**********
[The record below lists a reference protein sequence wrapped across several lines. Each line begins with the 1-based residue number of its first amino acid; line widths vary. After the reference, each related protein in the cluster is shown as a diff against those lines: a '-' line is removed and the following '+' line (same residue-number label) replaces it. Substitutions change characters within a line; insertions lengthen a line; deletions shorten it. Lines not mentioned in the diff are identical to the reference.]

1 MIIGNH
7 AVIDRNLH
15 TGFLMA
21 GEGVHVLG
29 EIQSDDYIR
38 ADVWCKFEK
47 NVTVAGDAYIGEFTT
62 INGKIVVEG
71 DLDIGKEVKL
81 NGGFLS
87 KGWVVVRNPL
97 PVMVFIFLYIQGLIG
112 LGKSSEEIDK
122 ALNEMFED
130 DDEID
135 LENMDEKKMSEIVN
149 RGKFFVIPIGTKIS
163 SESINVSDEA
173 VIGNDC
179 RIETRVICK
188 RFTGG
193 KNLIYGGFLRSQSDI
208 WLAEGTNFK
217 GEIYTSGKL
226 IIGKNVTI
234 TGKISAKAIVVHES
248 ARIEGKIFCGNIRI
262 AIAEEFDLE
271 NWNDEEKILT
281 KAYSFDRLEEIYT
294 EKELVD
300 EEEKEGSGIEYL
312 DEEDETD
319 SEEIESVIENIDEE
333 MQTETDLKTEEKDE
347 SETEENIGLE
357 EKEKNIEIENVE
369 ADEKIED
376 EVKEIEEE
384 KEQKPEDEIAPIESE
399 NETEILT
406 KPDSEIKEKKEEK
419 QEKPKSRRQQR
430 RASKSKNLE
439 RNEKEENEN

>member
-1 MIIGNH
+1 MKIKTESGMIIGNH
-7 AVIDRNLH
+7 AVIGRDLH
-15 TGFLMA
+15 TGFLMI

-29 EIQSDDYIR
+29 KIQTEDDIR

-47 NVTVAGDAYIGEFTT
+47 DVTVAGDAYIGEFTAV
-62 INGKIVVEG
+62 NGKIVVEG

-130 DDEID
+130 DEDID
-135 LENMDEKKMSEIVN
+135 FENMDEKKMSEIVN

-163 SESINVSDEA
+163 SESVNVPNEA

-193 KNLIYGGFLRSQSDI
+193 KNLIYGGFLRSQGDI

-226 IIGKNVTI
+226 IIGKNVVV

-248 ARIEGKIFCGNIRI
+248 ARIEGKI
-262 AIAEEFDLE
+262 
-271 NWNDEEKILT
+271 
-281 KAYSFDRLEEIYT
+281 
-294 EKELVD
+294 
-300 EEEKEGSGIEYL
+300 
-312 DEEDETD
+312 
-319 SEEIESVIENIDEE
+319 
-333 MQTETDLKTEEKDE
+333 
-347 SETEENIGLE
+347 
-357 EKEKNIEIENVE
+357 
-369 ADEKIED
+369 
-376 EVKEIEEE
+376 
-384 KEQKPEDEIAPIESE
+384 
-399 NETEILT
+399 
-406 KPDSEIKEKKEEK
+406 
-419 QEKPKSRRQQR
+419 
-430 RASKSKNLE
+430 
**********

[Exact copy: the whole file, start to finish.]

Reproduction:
[The record below lists a reference protein sequence wrapped across several lines. Each line begins with the 1-based residue number of its first amino acid; line widths vary. After the reference, each related protein in the cluster is shown as a diff against those lines: a '-' line is removed and the following '+' line (same residue-number label) replaces it. Substitutions change characters within a line; insertions lengthen a line; deletions shorten it. Lines not mentioned in the diff are identical to the reference.]

1 MIIGNH
7 AVIDRNLH
15 TGFLMA
21 GEGVHVLG
29 EIQSDDYIR
38 ADVWCKFEK
47 NVTVAGDAYIGEFTT
62 INGKIVVEG
71 DLDIGKEVKL
81 NGGFLS
87 KGWVVVRNPL
97 PVMVFIFLYIQGLIG
112 LGKSSEEIDK
122 ALNEMFED
130 DDEID
135 LENMDEKKMSEIVN
149 RGKFFVIPIGTKIS
163 SESINVSDEA
173 VIGNDC
179 RIETRVICK
188 RFTGG
193 KNLIYGGFLRSQSDI
208 WLAEGTNFK
217 GEIYTSGKL
226 IIGKNVTI
234 TGKISAKAIVVHES
248 ARIEGKIFCGNIRI
262 AIAEEFDLE
271 NWNDEEKILT
281 KAYSFDRLEEIYT
294 EKELVD
300 EEEKEGSGIEYL
312 DEEDETD
319 SEEIESVIENIDEE
333 MQTETDLKTEEKDE
347 SETEENIGLE
357 EKEKNIEIENVE
369 ADEKIED
376 EVKEIEEE
384 KEQKPEDEIAPIESE
399 NETEILT
406 KPDSEIKEKKEEK
419 QEKPKSRRQQR
430 RASKSKNLE
439 RNEKEENEN

>member
-1 MIIGNH
+1 MKIKTESGMIIGNH
-7 AVIDRNLH
+7 AVIGRDLH
-15 TGFLMA
+15 TGFLMI

-29 EIQSDDYIR
+29 KIQTEDDIR

-47 NVTVAGDAYIGEFTT
+47 DVTVAGDAYIGEFTAV
-62 INGKIVVEG
+62 NGKIVVEG

-130 DDEID
+130 DEDID
-135 LENMDEKKMSEIVN
+135 FENMDEKKMSEIVN

-163 SESINVSDEA
+163 SESVNVPNEA

-193 KNLIYGGFLRSQSDI
+193 KNLIYGGFLRSQGDI

-226 IIGKNVTI
+226 IIGKNVVV

-248 ARIEGKIFCGNIRI
+248 ARIEGKI
-262 AIAEEFDLE
+262 
-271 NWNDEEKILT
+271 
-281 KAYSFDRLEEIYT
+281 
-294 EKELVD
+294 
-300 EEEKEGSGIEYL
+300 
-312 DEEDETD
+312 
-319 SEEIESVIENIDEE
+319 
-333 MQTETDLKTEEKDE
+333 
-347 SETEENIGLE
+347 
-357 EKEKNIEIENVE
+357 
-369 ADEKIED
+369 
-376 EVKEIEEE
+376 
-384 KEQKPEDEIAPIESE
+384 
-399 NETEILT
+399 
-406 KPDSEIKEKKEEK
+406 
-419 QEKPKSRRQQR
+419 
-430 RASKSKNLE
+430 